It was a trophy of a recent solo show he’d done featuring the life and views on life of a certain Colonel Brimstone. Hilton had painted mazes and spirals of bold orange, white and blue on its dome; he had also fixed a large purple feather to the brim and replaced the worn leather chinstrap with a red, yellow and green ribbon decorated with the silhouettes of marijuana leaves. He kept it around for its symbolism, but it turned out that those old colonials had known a thing or two about their own comfort. The old pith helmet was actually quite useful on blazing African days when the sun shone as sharply as it had in his youth.

Pretending to oblige, Hilton grabbed at the helmet, but Franz tossed it to one of the others. Soon it was the focus of a boys’ game, and being passed hastily from man to man like a rugby ball. Hilton wasn’t worried. They’d play around with the helmet, but none of them would ever risk wearing it.


The engine of the bus settled into a mute thunder as they set out. The excitement of his discovery in bed with the boy from the hotel over, Hilton now noticed that he was feeling oddly woozy. Why had he drunk so much? For that matter, what had he drunk? There was no satisfactory answer to these ancient questions – only the dull, regular thudding of a regretful head. Worst of all, he could recall little of what had happened since last night.

He retraced his steps since the previous afternoon. He had been sitting by the pool with the director and two of the stars – he could recall that much. Having introduced everyone, Roger Bannerman had lit a stogie and contented himself with listening to the talk while he smoked and sipped a single malt with rocks. It hadn’t been difficult to get on with Isabella Salazar and Dick Woodman; they were seasoned pros and they’d looked courteous and interested. They’d asked about his work back in Amsterdam, and the three of them had talked in veiled terms about the pleasures of that civilised town. At that point Sue-Jane arrived to announce that Roger Bannerman was needed to help put out a fire on Set 2 – literally. The stars had quietly slipped off to their bungalows.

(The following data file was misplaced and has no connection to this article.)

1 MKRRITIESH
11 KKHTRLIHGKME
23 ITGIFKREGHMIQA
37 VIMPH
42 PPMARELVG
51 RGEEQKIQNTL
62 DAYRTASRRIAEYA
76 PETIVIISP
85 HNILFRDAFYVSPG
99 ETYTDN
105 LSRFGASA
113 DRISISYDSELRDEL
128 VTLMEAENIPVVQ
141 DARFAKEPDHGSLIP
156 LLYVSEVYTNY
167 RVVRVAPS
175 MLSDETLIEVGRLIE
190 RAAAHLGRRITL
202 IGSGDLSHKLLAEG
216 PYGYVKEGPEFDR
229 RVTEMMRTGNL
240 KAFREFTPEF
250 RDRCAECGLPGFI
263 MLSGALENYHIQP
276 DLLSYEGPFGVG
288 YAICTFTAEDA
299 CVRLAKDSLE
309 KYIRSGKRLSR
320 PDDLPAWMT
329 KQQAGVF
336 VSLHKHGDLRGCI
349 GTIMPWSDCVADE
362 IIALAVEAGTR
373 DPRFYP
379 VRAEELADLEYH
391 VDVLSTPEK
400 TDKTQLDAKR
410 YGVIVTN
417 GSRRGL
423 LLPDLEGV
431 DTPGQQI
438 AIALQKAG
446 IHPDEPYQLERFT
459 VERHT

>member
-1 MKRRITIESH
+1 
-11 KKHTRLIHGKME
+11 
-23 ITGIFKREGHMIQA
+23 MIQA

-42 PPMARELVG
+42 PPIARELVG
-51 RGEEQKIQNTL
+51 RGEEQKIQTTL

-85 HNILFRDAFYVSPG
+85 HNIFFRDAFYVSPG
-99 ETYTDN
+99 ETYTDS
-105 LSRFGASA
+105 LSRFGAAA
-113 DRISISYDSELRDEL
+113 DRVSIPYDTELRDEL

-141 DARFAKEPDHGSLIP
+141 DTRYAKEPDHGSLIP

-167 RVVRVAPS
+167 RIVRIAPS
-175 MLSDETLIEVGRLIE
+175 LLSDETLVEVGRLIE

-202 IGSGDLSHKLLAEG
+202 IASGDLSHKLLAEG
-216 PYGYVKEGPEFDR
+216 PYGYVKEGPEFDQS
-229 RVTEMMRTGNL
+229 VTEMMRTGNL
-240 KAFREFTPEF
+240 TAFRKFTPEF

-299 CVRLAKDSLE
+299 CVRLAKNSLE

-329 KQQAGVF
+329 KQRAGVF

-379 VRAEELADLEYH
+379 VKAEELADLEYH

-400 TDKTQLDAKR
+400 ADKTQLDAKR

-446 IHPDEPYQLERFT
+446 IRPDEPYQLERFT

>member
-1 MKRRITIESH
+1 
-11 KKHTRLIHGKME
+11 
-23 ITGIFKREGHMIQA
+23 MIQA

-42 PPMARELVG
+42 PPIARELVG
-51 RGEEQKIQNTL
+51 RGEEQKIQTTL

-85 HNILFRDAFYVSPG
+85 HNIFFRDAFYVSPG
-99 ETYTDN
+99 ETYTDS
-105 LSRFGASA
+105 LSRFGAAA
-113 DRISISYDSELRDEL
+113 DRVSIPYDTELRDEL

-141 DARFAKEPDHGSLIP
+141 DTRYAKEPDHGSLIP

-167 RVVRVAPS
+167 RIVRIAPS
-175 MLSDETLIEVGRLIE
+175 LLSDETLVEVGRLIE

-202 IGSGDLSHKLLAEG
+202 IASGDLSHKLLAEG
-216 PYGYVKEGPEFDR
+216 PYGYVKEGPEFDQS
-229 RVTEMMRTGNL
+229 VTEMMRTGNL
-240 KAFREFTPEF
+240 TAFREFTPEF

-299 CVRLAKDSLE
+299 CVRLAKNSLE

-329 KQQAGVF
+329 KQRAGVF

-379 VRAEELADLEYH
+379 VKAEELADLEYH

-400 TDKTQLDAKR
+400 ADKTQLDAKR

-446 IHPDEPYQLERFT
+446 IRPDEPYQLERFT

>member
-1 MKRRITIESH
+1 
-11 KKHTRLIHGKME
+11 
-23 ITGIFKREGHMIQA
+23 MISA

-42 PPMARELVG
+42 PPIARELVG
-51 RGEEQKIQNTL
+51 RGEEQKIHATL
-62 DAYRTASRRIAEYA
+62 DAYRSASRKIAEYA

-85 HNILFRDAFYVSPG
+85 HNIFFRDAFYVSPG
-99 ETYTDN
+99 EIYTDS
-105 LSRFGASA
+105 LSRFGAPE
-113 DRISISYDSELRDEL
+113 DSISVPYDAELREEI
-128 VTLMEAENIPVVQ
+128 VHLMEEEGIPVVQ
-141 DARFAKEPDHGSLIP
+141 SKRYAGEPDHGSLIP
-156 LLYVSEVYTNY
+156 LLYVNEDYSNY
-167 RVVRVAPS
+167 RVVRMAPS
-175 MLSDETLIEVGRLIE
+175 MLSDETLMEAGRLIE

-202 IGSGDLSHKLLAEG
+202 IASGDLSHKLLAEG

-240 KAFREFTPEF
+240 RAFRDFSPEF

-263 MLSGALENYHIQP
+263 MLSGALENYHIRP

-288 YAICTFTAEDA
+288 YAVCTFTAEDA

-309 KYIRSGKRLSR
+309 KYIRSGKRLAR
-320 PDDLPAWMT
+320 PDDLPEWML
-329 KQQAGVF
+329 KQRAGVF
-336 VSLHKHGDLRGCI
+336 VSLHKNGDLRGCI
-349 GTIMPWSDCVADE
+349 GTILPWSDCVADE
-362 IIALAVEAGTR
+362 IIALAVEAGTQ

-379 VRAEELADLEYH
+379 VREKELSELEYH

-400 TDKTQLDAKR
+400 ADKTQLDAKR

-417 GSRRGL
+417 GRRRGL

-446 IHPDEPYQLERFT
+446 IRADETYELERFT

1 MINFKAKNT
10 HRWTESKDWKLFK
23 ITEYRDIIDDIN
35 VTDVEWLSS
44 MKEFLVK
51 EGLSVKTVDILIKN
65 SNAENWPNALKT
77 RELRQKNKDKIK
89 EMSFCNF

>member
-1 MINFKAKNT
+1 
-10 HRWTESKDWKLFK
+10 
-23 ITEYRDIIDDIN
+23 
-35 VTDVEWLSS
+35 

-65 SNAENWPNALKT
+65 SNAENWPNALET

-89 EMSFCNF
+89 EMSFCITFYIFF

The regal repast that had been set out for the great ones had hardly been touched. Fine meats, fruits, breads, juices, nuts, costly wines – what a waste! Left alone with such unappreciated spoils, Hilton hadn’t been able to resist wrapping cheeses, slices of rare roast beef, and ripe fruit in a couple of the superb white napkins.

With his pockets full of grub for later he had returned to the bar to wait for old Joshua to drive him back to the camp. He had sampled the offerings of the cocktail menu and sourly surveyed the leathery, wood-panelled, velvet-armchair decor. He remembered thinking about the name of the place, The Selous Lounge: it had struck him as a bit over-ripe for a postcolonial era. Old Frederick Selous’s main claim to fame had been that he’d shot his way through battalions of native warriors and half the continent’s elephants, surely.

The place had quickly filled up with Friday night drinkers – farmers and businessmen in safari suits. Hilton had been caught up in conversations with intoxicated locals – hardy, dedicated folk, mostly, used to making things work in adverse circumstances. They could barely imagine his life in Europe; it seemed as remote and unreal to them as the moon.

Joshua had not turned up. Later, as he was getting to his sixth or seventh Tequila Sunrise, he had fallen into conversation with Tim Mapfumo, who was still working at the bar. They had talked about the curious choice of a name for the place, and Tim Mapfumo had talked about his plans to see the world. He spoke a fluent English balanced somewhere between African and Anglo-African, having been to Plumtree, where he had gained six O Levels and two A Levels. Hilton’s heart had warmed to him. He remembered admiring the boy and thinking that he had a great future ahead of him. But otherwise, he was sure, it had been an entirely Platonic attraction.

The next thing that he remembered was waking up, earlier that morning, with a dry mouth and no memory of the night before. He’d been woken by the riotous sounds of the African bush. The frogs and crickets out here kept up a relentless chorus of rasping and croaking all night. At dawn they were joined by ibises, loeries, the descant of go-away birds, and the barking of baboons in the hills. Far from the noise of cities, the immense silence in which it was contained only made it louder. It happened every morning, and you could hardly hear yourself think.

He remembered trying to pull the bedcover over himself to exclude the racket. Instead, he’d fallen with an unpleasant jolt to the floor. After a moment of blackness he’d come to. He’d been sleeping on the narrow sofa in his sitting room. There’d been a party. The ironwood carved coffee table with its surface of scarred glass had been littered with an assortment of empty bottles, white-dusted pocket mirrors and ashtrays. He’d been aware of an immense tiredness. And after slaking his thirst on some cold juice from the fridge, and already asleep on his feet, he’d gone to bed.